UNC weathers storm, rains on Clemson

Down 13 with 7:53 left, Heels rally to oust Tigers, 88-81

`We knew ... we could still be in it'

Felton scores 29 points, including No. 1 seed's last 10

Acc Tournament

March 12, 2005|By Don Markus | Don Markus,SUN STAFF

WASHINGTON - If yesterday's first quarterfinal game at MCI Center proved anything, it's this: You can take the Atlantic Coast Conference tournament out of North Carolina, but it's still pretty difficult to take the Tar Heels out of the tournament.

The Clemson Tigers, seeded ninth, looked as if they were on the verge of doing just that in their game against the tournament's top seed, but North Carolina stormed back from a 13-point deficit with 7:53 remaining to win, 88-81.

Junior guard Raymond Felton, who grew up in Latta, S.C., led the Tar Heels on a game-closing 30-10 run, scoring his team's last 10 points in a career-high 29-point performance.

"He took the game over," said Clemson junior guard Shawan Robinson, who led the Tigers with 17 points after scoring 24 in his team's opening round win over Maryland.

The win helped North Carolina (27-3), the nation's No. 2-ranked team, avoid becoming the first top seed to lose in the tournament quarterfinals since North Carolina State was upset by No. 8 seed Maryland in 1989 in Atlanta.

It marked the second time in less than a week that the Tar Heels came back in the second half, following Sunday's win over archrival Duke. It was the largest deficit North Carolina has overcome this season to win.

"We knew that no matter what, we could still be in it," Felton said.

It took a coaching move that Roy Williams learned from his mentor, Dean Smith, as well as a slew of calls that seemed to favor the heavy favorite, for the Tar Heels to get that opportunity.

With 7:53 remaining and Clemson (16-15) leading 71-58, Williams replaced his entire lineup and went deep into his bench, sending little-used reserves Reyshawn Terry and Byron Sanders into the game.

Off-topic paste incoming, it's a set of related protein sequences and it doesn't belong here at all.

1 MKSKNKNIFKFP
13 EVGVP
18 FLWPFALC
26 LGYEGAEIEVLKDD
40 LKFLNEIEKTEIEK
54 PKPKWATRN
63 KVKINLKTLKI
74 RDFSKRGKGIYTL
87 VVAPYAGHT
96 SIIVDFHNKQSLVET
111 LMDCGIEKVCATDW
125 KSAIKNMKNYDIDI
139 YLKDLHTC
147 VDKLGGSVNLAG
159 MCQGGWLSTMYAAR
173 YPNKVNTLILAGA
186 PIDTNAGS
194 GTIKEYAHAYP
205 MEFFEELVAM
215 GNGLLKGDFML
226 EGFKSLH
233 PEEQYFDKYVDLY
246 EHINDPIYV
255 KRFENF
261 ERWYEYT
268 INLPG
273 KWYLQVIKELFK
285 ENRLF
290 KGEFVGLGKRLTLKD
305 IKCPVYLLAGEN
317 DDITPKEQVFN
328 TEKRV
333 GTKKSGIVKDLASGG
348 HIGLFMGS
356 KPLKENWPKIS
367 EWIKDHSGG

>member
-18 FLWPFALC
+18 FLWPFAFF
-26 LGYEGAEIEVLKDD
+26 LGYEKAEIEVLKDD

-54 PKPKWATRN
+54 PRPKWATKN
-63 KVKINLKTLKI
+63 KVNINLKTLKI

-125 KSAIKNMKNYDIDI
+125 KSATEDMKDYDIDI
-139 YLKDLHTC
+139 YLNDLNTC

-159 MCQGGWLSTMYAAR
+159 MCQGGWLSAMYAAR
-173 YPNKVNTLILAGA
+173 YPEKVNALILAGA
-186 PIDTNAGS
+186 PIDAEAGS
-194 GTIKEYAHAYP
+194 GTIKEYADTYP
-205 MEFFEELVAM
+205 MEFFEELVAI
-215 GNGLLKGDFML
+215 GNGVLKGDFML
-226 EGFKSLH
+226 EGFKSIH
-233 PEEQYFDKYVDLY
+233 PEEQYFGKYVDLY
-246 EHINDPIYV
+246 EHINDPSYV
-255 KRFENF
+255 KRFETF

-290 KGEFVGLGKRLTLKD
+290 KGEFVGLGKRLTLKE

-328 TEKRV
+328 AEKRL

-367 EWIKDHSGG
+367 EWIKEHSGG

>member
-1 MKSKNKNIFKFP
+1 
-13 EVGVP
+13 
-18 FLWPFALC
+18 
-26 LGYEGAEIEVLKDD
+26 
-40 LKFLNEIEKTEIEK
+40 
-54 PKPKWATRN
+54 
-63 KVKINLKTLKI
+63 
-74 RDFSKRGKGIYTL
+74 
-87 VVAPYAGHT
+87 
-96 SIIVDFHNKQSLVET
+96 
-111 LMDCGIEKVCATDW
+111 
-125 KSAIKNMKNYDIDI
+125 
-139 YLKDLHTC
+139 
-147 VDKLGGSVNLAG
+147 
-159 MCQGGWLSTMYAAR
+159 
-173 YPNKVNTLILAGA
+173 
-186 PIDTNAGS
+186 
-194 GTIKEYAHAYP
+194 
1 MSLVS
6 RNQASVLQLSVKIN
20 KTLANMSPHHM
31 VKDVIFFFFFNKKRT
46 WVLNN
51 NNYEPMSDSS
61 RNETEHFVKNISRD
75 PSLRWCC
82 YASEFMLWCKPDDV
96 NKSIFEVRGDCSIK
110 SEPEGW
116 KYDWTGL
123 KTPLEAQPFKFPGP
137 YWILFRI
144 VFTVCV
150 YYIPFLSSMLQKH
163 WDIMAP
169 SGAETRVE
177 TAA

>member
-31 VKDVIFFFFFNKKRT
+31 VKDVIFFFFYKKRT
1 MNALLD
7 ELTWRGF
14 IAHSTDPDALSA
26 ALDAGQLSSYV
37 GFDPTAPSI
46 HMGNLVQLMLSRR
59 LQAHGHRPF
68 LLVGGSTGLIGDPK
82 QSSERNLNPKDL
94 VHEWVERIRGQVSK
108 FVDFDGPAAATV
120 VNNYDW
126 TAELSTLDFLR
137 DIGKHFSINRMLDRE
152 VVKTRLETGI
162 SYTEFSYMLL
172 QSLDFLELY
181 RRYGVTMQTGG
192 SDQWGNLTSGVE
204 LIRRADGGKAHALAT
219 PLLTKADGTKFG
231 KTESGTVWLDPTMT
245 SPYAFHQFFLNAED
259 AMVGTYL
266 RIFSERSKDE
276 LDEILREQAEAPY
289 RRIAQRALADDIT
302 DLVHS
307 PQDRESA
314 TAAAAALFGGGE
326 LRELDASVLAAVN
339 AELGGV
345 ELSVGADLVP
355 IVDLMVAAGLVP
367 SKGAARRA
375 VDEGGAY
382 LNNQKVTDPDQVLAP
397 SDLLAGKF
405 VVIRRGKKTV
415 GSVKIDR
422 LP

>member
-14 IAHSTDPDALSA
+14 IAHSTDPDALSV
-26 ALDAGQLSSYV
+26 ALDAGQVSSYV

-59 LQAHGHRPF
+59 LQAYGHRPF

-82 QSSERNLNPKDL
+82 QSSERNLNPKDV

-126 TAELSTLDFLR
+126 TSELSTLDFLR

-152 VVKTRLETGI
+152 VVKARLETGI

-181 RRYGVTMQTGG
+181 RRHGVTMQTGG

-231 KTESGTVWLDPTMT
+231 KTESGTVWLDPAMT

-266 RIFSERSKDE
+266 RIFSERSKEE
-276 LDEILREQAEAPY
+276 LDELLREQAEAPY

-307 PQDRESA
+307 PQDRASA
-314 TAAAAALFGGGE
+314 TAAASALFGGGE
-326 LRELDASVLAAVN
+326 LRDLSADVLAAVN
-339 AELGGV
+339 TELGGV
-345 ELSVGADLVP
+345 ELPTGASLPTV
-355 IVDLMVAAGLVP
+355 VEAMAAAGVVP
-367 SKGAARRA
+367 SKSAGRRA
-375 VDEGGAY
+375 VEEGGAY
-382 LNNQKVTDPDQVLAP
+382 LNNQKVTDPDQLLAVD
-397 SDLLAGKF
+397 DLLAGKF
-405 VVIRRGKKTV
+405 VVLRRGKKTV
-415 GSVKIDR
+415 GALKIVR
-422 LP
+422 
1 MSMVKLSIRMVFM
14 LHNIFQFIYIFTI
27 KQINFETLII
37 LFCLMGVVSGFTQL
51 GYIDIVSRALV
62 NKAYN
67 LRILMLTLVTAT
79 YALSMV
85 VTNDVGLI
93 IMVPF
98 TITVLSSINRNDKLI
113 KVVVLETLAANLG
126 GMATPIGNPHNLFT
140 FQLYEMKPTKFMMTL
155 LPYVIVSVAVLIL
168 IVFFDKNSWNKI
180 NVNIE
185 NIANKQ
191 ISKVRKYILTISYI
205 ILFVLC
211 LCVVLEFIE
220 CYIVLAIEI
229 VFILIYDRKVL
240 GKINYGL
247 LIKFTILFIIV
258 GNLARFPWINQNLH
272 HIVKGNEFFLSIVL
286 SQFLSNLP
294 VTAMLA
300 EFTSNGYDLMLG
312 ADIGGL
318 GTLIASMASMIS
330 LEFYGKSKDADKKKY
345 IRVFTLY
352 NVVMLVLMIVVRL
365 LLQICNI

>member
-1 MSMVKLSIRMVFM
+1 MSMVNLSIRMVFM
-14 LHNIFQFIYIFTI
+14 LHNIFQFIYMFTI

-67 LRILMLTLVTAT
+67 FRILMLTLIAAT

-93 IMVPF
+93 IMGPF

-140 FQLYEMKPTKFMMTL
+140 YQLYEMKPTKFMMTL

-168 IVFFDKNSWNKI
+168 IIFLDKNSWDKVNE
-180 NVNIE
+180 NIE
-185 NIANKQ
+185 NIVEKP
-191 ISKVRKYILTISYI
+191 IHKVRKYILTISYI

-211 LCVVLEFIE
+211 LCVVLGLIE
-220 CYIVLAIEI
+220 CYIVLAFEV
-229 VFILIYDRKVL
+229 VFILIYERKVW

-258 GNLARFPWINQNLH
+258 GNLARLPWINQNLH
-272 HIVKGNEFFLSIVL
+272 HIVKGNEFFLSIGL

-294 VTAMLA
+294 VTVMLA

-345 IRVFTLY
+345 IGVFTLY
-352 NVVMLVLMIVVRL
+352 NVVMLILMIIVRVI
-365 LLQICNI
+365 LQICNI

"He was trying to send us a message that, `Let's get some guys in there who are fresh, turn up the defense, you guys feed off their energy, get the momentum,'" said Tar Heels center Sean May. "I don't think he meant anything like, `You guys are terrible, go sit down.'"

Whatever the motivation, it worked. Taking advantage of Clemson's lack of a penetrating guard to break down North Carolina's defense, the Tar Heels immediately turned a steal by Jawad Williams into a three-point play by the senior forward.

It didn't hurt that one of North Carolina's reserves was Rashad McCants, who, in playing his first game after sitting out nearly three weeks with an intestinal virus, scored 13 points in 15 minutes, hitting a couple of crucial three-pointers down the stretch.

"He played great," Jawad Williams said of McCants. "He hit some big threes for us, and he gives us another scoring weapon out there."

After threes by McCants and Felton cut the Tigers' lead to 74-72, Clemson momentarily stopped the run to take a 77-72 lead on a three-point play by senior forward Olu Babaloa with 4:02 to go.

North Carolina tied it at 77-77 with 2:54 left, but the Tigers went ahead 79-77 on a driving reserve layup. It was the last field goal Clemson scored. A long three by Felton gave the Tar Heels the lead. He also made seven of eight free throws down the stretch to secure the win.

"When we were coming back, Coach said not to look at the score, just look at the time," said May, a junior. "Just make plays and get stops."

It also helped that the Heels kept going to the free-throw line, finishing 37 of 47 overall to 20 of 29 for the Tigers. Though Tigers fans screamed at the officials to call the game fairly, the Clemson players chose to blame someone else - themselves.

"I don't really know what happened, but we lost our heads," said Cheyenne Moore, a reserve forward. "We lost our composure, we lost focus. That was our main objective, to keep our focus. When you lose your focus, you end up on the bad end of the stick."

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